Autumn is nearly upon us and the birds are already flying south from northern Europe and either staying or passing through Crete on their way to sub-Saharan Africa. Find any stretch of water and you are likely to see birds such as Ruddy Turnstones, Arenaria interpres (top left); Common Sandpipers, Actitis hypoleucos (top right); and possibly even a Spotted Redshank, Tringa erythropus (bottom right). Look out also for the first appearance of the Black Redstart, Phoenicurus ochruros (bottom left), which usually arrives down here on the south east coast somewhere between late October and the end of November.
The flowers will start to appear after the first autumnal rains which have been getting gradually later over the past five years; from September 16th in 2013 to September 29th in 2017. I have chosen just three of them, but can you spot the connection? The first one is the Autumn Buttercup, Ranunculus bullatus, which grows throughout the Mediterranean, including north Africa. The second is the Autumn Squill, Prospero autumnale, which although it can be found throughout southern Europe and the Middle East, for some reason can also be found in Great Britain according to Kew Garden's world checklist. The third one is Crocus laevigatus, which is endemic to Crete and is one of a number of crocuses sometimes known as the Autumn Crocus as, like the others, it flowers at this time of year.
The rains also bring forth the snails, of course, and the familiar Garden Snail, Cornu aspersum, starts to appear in considerable numbers in gardens and supermarkets across the island. Apart from being edible did you know that its yucky, slimy secretions are used in American skin creams? The second one is the Chocolate-band Snail, Eobania vermiculata, which also appears in gardens but not so often in supermarkets. They are edible but considered inferior to Garden Snails by the Greeks so we export them to France (mind you, that little nugget of information is 37 years old, so don't quote me on it). Finally, the Green Garden Snail, Cantareus apertus, which has a shell that can vary from creamy yellow, through olive green, to almost black but is easily recognisable if you pick it up. It will blow bubbles all over your hand which reeks of slightly off garlic and lasts for days. Incidentally Wikipedia notes that “In Crete this species is active for 3–4 months after the first rainfalls in October.” Rubbish; I've found them out and about at the end of March.
As the seasonal rivers and streams start to fill, listen out for the a capella amphibian assembly after dark. The frogs and toads become very vocal in the autumn. The main singers being the Green Toad, Bufotes viridis, (left) which I think is a very dull name for such a beautiful animal, the endemic Cretan Frog, Pelophylax cretensis (middle). This is a particularly vivid specimen, they are usually much duller, and the diminutive European Tree Frog, Hyla arborea, which, although small, certainly holds his own in the croaking stakes.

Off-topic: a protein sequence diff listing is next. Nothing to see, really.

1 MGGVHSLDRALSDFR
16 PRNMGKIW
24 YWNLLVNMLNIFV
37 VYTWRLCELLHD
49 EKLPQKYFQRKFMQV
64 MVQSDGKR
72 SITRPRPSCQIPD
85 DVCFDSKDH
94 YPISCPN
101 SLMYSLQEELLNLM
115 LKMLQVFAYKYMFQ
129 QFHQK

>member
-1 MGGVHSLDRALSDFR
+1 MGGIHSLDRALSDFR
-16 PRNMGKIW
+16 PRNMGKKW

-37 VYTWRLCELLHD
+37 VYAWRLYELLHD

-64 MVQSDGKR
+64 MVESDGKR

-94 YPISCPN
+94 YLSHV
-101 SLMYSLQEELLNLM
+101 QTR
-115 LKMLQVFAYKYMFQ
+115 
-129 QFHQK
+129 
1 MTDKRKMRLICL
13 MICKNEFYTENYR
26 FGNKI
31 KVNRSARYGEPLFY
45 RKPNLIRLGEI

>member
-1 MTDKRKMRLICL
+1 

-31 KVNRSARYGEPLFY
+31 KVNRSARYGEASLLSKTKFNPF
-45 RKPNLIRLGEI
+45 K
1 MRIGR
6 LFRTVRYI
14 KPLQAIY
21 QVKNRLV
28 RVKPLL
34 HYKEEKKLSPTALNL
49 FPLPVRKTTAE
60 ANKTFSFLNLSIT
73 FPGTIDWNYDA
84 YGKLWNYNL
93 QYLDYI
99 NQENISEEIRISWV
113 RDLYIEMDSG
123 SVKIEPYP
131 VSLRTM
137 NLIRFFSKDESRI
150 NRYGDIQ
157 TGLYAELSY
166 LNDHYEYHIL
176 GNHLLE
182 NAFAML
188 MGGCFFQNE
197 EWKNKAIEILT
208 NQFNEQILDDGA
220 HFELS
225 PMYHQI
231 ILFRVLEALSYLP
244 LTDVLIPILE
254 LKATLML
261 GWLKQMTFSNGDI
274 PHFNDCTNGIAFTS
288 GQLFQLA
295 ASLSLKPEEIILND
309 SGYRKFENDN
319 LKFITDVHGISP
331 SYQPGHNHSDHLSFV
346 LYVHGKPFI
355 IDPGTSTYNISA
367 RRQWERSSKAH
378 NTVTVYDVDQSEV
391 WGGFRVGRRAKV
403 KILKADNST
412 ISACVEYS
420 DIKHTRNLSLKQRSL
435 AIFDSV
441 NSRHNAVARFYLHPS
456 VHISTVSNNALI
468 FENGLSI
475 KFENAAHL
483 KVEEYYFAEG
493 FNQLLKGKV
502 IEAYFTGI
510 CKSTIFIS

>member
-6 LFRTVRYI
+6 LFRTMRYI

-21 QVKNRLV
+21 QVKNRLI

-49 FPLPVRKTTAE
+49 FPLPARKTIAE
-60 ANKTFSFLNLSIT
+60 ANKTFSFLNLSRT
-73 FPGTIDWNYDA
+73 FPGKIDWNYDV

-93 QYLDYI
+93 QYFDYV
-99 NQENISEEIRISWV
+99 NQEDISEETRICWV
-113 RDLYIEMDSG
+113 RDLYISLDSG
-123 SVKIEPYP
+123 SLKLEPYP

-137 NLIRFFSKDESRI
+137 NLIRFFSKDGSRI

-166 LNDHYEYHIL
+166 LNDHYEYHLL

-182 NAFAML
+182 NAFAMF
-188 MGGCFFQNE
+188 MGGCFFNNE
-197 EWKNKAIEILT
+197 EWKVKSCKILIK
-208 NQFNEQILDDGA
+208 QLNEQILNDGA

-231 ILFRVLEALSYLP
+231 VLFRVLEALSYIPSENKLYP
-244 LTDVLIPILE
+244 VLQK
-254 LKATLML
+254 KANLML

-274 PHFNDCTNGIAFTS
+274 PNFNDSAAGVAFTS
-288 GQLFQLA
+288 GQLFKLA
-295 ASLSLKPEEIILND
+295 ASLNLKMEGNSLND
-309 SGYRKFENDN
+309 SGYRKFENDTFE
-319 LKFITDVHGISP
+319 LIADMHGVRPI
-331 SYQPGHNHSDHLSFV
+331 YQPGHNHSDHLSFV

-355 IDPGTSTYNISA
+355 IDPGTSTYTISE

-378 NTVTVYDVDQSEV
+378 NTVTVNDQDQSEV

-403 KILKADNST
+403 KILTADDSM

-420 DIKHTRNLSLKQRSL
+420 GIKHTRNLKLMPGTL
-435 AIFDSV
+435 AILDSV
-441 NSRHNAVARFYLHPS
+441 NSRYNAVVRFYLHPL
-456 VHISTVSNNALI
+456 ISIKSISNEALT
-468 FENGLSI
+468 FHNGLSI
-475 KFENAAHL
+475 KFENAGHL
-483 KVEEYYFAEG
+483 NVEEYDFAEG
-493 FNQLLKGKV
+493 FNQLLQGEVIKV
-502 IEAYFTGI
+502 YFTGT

Autumn also sees the opening of the mushroom season and lets hope we have a better one than last year when they were very few and far between. In fact, the only ones I found were these Mica Caps, Coprinellus micaceus, a nice, edible mushroom but you have to get them in the pan within the hour and, given the other caveats (see Voila - Turkish Delight ) one wonders whether they're worth collecting at all. Hopefully, this year we'll find a few more species.
That's it for the almanack; next week sees the start of Steve's Sunday Strolls and for those of you who are on the island during the next fortnight here is where you can join me:
(see last week's post for details).
Ag. Charalampos, Lassithi Plateau
A gentle stroll around one corner of the Plathini-Lagkada Wildlife Refuge and a handy village taverna where we can chat about what we have seen afterwards.
The Extra Bit
A big thank you to all who have taken the time to investigate my book of short stories and an even bigger thank you to those of you who have actually bought a copy (Amazon Kindle £1.99 or currency equivalent).
Many of you have asked me what photographic equipment I use so for details of aperture settings, shutter speeds etc. my pictures will be on Flickr within a few days and that has all the geeky stuff.Pictures were edited with FastStone Image Viewer and combined with Microsoft Paint.
Share your nature thoughts, photos and comments on Naturalists (the facebook page that accompanies this blog)
Explore the region with the #CreteNature interactive Hiking and Nature Map
Thank you. The majority of my blog photos are processed through faststone.ReplyDelete